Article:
Dealer in Witness Death Case Gets Life
NEW YORK (AP) _ A drug dealer convicted of killing a witness received a life sentence on Monday in a case that drew attention after U.S. Attorney General John Ashcroft pushed for the death penalty.
The jury deadlocked on executing Emile Dixon, a 33-year-old drug gang leader, automatically putting him behind bars for life without parole. Dixon had no visible reaction.
The same jury earlier this month found Dixon guilty of murder and drug conspiracy in the trial’s first phase.
A racketeering indictment had identified Dixon as a leader of a gang called the Patio Crew that peddled cocaine in Brooklyn, Albany, N.Y, Richmond, Va., and Raleigh, N.C. Prosecutors said he shot and killed Robert Thompson to keep him from testifying in a murder case against another gang member.
One of Dixon’s attorneys, Richard Levitt, said afterward he respected the jury’s decision. U.S. Attorney Roslynn R. Mauskopf said Dixon’s ``reign of terror″ was over and he will spend the rest of his life behind bars.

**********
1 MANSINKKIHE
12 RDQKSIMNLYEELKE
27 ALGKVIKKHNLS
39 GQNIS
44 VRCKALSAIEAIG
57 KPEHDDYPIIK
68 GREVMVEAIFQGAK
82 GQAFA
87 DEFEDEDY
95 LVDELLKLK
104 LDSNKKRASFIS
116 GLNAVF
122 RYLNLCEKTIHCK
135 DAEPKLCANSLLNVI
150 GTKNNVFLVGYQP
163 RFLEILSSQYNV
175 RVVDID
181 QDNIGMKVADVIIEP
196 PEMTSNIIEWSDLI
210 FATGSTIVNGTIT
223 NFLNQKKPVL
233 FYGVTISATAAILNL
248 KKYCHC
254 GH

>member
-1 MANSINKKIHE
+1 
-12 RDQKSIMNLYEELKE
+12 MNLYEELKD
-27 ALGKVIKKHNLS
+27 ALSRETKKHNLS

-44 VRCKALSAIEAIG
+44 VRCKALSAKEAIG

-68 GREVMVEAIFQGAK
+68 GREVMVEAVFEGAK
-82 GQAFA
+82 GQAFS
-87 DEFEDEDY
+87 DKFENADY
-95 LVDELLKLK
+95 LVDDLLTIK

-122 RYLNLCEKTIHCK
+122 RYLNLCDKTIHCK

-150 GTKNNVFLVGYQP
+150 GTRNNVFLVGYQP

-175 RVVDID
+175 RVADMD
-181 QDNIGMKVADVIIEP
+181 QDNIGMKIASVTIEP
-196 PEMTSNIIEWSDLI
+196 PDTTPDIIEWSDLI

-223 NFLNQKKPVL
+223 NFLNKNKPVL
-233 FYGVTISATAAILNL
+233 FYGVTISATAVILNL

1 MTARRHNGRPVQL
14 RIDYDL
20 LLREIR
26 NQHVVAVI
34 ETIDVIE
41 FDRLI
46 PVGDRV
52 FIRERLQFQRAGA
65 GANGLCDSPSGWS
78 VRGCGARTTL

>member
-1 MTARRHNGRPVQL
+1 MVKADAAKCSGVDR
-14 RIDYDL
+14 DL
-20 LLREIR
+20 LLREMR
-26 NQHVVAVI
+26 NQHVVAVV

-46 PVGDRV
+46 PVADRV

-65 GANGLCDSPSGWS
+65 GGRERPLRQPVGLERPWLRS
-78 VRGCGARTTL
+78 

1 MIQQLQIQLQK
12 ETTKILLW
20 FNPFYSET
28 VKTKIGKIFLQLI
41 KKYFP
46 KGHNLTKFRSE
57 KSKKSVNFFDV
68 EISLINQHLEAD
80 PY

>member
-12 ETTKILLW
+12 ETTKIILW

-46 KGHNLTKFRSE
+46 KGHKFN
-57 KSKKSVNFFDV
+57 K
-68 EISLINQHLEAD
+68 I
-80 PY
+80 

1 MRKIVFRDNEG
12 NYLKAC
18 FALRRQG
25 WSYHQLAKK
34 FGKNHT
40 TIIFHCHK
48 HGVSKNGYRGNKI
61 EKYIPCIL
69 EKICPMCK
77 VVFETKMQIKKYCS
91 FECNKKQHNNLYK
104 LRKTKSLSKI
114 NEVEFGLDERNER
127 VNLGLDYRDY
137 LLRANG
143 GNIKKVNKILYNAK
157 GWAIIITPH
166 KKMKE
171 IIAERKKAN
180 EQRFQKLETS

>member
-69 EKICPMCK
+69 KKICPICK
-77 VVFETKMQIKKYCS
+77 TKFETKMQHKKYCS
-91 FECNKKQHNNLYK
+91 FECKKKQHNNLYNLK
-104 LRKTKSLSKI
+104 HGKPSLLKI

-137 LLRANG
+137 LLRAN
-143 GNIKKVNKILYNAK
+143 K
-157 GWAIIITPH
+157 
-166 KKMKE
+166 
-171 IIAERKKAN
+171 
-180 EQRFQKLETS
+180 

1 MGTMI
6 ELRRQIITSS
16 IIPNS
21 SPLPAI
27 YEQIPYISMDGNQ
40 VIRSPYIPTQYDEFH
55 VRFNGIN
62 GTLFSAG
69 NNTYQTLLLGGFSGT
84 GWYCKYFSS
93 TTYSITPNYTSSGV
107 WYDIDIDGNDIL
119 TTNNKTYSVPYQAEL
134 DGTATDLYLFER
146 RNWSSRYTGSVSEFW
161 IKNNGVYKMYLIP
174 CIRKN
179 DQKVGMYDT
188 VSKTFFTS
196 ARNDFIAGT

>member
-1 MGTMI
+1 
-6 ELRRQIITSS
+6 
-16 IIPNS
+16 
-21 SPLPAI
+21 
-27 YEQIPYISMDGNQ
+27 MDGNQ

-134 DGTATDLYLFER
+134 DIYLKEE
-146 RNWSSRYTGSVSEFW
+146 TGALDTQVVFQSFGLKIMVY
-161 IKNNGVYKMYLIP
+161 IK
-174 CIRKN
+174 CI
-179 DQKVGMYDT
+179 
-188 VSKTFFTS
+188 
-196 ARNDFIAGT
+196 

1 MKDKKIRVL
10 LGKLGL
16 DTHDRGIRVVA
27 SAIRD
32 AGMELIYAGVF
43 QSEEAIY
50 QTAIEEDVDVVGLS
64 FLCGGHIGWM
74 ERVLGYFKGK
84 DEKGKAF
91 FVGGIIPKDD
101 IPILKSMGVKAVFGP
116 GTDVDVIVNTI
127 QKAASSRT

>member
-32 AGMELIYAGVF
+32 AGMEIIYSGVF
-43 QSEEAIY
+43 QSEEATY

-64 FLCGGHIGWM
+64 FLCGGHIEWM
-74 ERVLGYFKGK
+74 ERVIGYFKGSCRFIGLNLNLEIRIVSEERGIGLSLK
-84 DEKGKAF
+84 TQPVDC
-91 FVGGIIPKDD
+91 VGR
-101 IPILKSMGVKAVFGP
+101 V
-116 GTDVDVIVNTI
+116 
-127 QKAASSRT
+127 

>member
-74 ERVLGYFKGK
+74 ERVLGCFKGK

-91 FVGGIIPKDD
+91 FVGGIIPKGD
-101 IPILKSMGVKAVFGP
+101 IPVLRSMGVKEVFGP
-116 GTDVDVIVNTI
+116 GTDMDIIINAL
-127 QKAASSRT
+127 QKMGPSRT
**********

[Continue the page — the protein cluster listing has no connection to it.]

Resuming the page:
The capital case, only the third in three decades in Brooklyn’s federal district, drew attention last year after Ashcroft overruled local prosecutors’ decision to seek a life term.
Before trial, amid concerns about the reliability of a key prosecution witness, prosecutors recommended seeking life in prison without parole for Dixon. But Ashcroft found that Dixon’s alleged crime met the standard for the death penalty because it was premeditated and posed a risk of death to people other than the intended victim.
New prosecutors assigned to the case amended the indictment to include a second death-eligible charge against the defendant _ the 1992 shooting of one of his drug gang rivals. Dixon also was convicted in the second murder.
Death penalty opponents have accused Ashcroft of ``micromanaging″ the death penalty, noting that his predecessor, Janet Reno, rarely went against the wishes of local prosecutors. Both sides brought up Ashcroft’s name at trial.
``This death penalty prosecution was ordered by John Ashcroft,″ Levitt told jurors. ``You don’t have to listen to John Ashcroft.″
Prosecutor Jack Smith countered by saying that Levitt was ``hoping one of you doesn’t like John Ashcroft. ... Politics have no place here. None.″